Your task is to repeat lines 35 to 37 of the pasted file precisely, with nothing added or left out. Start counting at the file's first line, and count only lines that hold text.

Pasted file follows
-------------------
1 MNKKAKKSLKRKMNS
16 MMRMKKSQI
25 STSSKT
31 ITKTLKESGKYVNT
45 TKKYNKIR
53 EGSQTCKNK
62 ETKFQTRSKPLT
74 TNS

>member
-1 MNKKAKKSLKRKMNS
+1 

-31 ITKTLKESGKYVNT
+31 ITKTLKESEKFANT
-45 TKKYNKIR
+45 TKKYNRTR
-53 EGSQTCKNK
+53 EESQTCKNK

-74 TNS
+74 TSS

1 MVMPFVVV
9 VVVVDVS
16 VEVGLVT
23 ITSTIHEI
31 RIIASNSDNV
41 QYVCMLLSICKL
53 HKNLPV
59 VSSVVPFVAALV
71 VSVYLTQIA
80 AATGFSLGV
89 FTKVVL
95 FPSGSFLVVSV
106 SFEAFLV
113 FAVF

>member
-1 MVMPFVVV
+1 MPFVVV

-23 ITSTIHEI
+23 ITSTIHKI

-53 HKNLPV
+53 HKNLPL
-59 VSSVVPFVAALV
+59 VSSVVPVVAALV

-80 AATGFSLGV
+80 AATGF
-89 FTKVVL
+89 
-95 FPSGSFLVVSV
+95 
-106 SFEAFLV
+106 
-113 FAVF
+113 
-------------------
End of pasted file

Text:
-1 MVMPFVVV
+1 MPFVVV

-23 ITSTIHEI